American this weekend – Music of the early and mid-twentieth century by Leo Sowerby. Often referred to as the “Dean of American Church Music”, but was a prolific composer in other forms, with some 500 pieces to his credit.
This piece, the program Overture Comes Autumn Time, is transcribed for Orchestra, although it was written originally for Organ. It was premiered by the New York Symphony Society in 1918 and was published in 1919. It was inspired from a poem by the late 19th century Poet Bliss Carman, Autumn.
Sowerby’s music, aside from some of his Organ pieces, haven’t been played much in recent years – like most American composers of this period, they have gone through a period of considerable neglect – which is too bad, since much of what was coming out of the the American conservatories at the time is worth a listen – perhaps not the stuff of upheaval and outrage, but simple, albeit conservatively presented works – many of which (certainly during the 1930s) bore an unmistakeable stamp of Americana. There are gems to be found, and there is a lot of dross. But that’s the nature of Music, or any creative form of expression. Still, it doesn’t deserve the obscurity much of it has gotten over the past several decades. Sowerby’s work is certainly among those who need a closer inspection at some point.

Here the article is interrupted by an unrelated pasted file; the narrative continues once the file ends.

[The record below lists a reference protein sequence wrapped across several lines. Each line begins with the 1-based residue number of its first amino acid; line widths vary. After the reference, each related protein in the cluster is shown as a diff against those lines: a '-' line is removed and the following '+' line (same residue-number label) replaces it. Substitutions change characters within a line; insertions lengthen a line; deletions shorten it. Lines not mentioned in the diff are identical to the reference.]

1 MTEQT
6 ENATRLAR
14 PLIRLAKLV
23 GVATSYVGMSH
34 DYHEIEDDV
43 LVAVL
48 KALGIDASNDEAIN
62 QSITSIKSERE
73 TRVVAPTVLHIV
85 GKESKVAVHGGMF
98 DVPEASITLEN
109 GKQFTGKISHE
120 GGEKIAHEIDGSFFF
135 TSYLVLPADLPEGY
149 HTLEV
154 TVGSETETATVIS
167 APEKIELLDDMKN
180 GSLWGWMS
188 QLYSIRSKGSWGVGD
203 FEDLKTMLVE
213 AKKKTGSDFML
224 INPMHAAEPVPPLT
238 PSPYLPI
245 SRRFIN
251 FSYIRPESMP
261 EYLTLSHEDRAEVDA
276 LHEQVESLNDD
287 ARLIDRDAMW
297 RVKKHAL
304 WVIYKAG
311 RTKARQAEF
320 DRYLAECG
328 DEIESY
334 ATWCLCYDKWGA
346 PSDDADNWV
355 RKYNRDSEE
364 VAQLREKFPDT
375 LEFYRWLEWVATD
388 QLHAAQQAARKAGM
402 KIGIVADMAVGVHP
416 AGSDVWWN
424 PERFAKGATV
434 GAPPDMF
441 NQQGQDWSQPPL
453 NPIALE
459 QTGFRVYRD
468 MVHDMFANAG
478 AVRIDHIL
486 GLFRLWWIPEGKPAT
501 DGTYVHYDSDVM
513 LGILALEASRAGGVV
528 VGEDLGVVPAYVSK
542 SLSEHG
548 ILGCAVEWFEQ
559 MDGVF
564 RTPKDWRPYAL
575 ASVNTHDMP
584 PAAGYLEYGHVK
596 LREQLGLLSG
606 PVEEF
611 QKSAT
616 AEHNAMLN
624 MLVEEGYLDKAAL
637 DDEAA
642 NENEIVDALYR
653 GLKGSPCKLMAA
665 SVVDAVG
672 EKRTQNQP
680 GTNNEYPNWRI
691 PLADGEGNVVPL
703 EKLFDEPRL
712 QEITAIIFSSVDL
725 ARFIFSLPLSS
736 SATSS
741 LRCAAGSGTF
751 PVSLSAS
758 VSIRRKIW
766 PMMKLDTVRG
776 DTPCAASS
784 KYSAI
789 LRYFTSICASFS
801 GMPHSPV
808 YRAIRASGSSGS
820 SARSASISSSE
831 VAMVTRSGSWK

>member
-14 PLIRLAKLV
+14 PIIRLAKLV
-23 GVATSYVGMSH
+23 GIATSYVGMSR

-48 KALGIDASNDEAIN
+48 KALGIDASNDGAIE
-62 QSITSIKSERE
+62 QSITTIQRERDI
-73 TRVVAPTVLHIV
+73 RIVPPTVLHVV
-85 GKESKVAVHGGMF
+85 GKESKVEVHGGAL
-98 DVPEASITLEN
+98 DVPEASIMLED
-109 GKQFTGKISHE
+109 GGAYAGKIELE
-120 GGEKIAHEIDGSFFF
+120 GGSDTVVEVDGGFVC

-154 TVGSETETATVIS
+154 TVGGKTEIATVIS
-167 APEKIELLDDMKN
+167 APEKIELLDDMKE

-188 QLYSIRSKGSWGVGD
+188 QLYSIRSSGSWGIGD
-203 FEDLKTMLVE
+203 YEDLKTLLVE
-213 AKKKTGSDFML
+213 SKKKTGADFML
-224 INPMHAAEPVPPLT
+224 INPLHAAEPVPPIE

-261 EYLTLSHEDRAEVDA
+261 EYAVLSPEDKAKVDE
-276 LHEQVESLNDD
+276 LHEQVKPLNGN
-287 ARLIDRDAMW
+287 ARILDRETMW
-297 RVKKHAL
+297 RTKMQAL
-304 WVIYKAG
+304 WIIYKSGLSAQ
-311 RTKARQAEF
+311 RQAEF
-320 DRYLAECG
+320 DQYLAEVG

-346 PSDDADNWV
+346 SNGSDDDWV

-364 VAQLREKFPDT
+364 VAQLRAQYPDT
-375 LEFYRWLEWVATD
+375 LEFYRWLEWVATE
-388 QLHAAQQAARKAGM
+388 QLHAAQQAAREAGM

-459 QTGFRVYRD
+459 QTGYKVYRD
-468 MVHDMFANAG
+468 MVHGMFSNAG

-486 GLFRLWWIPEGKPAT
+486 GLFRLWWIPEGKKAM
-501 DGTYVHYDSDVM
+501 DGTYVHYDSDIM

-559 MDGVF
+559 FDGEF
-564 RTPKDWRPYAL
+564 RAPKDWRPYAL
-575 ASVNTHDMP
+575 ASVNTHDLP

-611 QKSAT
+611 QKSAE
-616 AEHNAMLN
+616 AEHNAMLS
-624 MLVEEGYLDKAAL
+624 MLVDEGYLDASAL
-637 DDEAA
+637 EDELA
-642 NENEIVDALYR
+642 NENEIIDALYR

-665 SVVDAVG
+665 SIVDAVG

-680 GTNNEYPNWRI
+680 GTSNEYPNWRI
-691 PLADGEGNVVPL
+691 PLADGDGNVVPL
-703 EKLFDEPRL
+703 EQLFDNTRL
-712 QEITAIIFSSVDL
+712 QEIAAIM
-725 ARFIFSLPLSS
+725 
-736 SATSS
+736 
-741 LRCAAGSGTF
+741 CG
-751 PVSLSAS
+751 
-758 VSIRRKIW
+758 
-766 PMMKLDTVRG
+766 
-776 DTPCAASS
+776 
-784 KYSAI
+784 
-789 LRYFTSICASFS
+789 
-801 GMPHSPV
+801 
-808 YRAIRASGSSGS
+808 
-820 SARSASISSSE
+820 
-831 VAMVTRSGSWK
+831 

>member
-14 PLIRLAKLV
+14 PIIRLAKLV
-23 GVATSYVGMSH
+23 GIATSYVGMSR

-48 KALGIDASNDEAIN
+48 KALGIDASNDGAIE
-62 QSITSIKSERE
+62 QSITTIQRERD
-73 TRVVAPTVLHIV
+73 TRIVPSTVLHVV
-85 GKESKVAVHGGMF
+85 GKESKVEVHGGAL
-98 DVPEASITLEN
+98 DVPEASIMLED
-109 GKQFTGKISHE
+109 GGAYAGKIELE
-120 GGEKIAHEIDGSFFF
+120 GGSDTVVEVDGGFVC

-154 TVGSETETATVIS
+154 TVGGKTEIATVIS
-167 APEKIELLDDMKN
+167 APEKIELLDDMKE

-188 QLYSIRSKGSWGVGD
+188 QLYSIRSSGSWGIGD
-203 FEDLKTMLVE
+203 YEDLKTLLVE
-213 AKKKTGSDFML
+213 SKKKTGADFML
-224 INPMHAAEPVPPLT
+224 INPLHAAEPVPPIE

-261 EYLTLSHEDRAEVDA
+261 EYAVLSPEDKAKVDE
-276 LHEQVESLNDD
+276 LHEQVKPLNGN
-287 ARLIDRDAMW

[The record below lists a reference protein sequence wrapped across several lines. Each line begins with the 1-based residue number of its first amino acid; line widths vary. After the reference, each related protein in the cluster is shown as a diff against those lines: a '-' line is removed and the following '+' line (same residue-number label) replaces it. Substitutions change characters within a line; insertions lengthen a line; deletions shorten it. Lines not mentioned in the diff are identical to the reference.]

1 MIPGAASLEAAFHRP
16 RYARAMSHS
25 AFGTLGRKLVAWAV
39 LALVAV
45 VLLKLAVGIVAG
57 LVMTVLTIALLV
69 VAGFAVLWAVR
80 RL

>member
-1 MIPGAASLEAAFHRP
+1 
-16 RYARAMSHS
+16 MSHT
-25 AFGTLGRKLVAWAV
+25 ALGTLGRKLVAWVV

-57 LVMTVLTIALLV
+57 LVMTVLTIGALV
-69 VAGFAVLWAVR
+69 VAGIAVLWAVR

This recording, a broadcast performance from the NBC Radio Series Music Of The New World is performed by the NBC Studio Orchestra, conducted by Joseph Stulpak. It was originally broadcast on July 1, 1943 and was the last program of the series, which changed its name the following week to Music At War – it was, after all, right in the middle of World War 2.
Have a listen and make up your mind.